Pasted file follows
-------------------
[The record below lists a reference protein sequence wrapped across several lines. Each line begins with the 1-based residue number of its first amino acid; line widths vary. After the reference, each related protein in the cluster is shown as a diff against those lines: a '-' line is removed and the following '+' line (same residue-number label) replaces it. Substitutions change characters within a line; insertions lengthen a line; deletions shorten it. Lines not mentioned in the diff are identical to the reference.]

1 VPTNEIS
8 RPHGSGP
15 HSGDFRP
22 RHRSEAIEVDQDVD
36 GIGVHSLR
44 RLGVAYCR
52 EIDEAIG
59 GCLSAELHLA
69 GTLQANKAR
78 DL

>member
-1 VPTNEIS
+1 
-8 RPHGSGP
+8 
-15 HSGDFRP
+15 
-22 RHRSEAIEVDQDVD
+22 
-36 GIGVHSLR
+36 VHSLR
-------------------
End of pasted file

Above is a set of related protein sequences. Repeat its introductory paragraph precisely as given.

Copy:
[The record below lists a reference protein sequence wrapped across several lines. Each line begins with the 1-based residue number of its first amino acid; line widths vary. After the reference, each related protein in the cluster is shown as a diff against those lines: a '-' line is removed and the following '+' line (same residue-number label) replaces it. Substitutions change characters within a line; insertions lengthen a line; deletions shorten it. Lines not mentioned in the diff are identical to the reference.]